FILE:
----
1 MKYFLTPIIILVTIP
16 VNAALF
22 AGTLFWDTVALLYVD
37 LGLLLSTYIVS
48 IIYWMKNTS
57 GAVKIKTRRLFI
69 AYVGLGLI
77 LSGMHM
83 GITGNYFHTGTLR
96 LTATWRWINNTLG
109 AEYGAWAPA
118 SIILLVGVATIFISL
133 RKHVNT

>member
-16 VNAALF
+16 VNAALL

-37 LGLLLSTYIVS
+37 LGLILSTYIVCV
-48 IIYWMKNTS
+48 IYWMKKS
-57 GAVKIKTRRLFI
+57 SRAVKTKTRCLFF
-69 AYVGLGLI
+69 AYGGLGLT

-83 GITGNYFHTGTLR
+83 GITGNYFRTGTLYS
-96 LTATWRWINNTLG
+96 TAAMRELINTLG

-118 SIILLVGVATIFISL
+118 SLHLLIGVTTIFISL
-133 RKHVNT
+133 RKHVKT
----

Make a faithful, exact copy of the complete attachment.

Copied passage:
1 MKYFLTPIIILVTIP
16 VNAALF
22 AGTLFWDTVALLYVD
37 LGLLLSTYIVS
48 IIYWMKNTS
57 GAVKIKTRRLFI
69 AYVGLGLI
77 LSGMHM
83 GITGNYFHTGTLR
96 LTATWRWINNTLG
109 AEYGAWAPA
118 SIILLVGVATIFISL
133 RKHVNT

>member
-16 VNAALF
+16 VNAALL

-37 LGLLLSTYIVS
+37 LGLILSTYIVCV
-48 IIYWMKNTS
+48 IYWMKKS
-57 GAVKIKTRRLFI
+57 SRAVKTKTRCLFF
-69 AYVGLGLI
+69 AYGGLGLT

-83 GITGNYFHTGTLR
+83 GITGNYFRTGTLYS
-96 LTATWRWINNTLG
+96 TAAMRELINTLG

-118 SIILLVGVATIFISL
+118 SLHLLIGVTTIFISL
-133 RKHVNT
+133 RKHVKT